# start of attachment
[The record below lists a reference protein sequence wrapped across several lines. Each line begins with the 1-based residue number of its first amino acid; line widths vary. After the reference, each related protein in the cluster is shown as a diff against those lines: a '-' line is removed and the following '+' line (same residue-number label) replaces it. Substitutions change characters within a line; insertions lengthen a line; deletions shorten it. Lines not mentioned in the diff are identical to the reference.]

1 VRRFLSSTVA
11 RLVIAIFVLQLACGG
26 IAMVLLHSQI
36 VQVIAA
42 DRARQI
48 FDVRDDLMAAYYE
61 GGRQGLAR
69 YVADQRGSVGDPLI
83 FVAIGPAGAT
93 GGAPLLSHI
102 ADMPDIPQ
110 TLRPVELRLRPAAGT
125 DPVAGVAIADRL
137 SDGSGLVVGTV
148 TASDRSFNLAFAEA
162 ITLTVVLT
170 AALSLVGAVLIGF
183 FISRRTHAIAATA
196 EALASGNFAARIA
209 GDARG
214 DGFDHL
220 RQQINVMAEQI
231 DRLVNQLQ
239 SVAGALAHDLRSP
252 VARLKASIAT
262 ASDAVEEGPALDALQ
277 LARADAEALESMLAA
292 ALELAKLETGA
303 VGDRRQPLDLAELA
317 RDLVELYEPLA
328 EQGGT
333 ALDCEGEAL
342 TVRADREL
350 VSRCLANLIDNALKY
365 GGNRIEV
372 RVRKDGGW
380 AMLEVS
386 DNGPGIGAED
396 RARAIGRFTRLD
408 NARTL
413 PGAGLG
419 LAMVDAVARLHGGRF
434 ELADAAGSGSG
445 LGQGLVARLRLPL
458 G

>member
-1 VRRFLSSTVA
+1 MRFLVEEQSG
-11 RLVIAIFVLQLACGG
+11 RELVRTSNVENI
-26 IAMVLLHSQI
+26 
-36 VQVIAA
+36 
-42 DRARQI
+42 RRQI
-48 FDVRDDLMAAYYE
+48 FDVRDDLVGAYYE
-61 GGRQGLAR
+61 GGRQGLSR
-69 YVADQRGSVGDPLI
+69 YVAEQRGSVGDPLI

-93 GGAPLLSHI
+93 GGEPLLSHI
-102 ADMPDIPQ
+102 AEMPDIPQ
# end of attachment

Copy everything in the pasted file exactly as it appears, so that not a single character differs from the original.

[The record below lists a reference protein sequence wrapped across several lines. Each line begins with the 1-based residue number of its first amino acid; line widths vary. After the reference, each related protein in the cluster is shown as a diff against those lines: a '-' line is removed and the following '+' line (same residue-number label) replaces it. Substitutions change characters within a line; insertions lengthen a line; deletions shorten it. Lines not mentioned in the diff are identical to the reference.]

1 VRRFLSSTVA
11 RLVIAIFVLQLACGG
26 IAMVLLHSQI
36 VQVIAA
42 DRARQI
48 FDVRDDLMAAYYE
61 GGRQGLAR
69 YVADQRGSVGDPLI
83 FVAIGPAGAT
93 GGAPLLSHI
102 ADMPDIPQ
110 TLRPVELRLRPAAGT
125 DPVAGVAIADRL
137 SDGSGLVVGTV
148 TASDRSFNLAFAEA
162 ITLTVVLT
170 AALSLVGAVLIGF
183 FISRRTHAIAATA
196 EALASGNFAARIA
209 GDARG
214 DGFDHL
220 RQQINVMAEQI
231 DRLVNQLQ
239 SVAGALAHDLRSP
252 VARLKASIAT
262 ASDAVEEGPALDALQ
277 LARADAEALESMLAA
292 ALELAKLETGA
303 VGDRRQPLDLAELA
317 RDLVELYEPLA
328 EQGGT
333 ALDCEGEAL
342 TVRADREL
350 VSRCLANLIDNALKY
365 GGNRIEV
372 RVRKDGGW
380 AMLEVS
386 DNGPGIGAED
396 RARAIGRFTRLD
408 NARTL
413 PGAGLG
419 LAMVDAVARLHGGRF
434 ELADAAGSGSG
445 LGQGLVARLRLPL
458 G

>member
-1 VRRFLSSTVA
+1 MRFLVEEQSG
-11 RLVIAIFVLQLACGG
+11 RELVRTSNVENI
-26 IAMVLLHSQI
+26 
-36 VQVIAA
+36 
-42 DRARQI
+42 RRQI
-48 FDVRDDLMAAYYE
+48 FDVRDDLVGAYYE
-61 GGRQGLAR
+61 GGRQGLSR
-69 YVADQRGSVGDPLI
+69 YVAEQRGSVGDPLI

-93 GGAPLLSHI
+93 GGEPLLSHI
-102 ADMPDIPQ
+102 AEMPDIPQ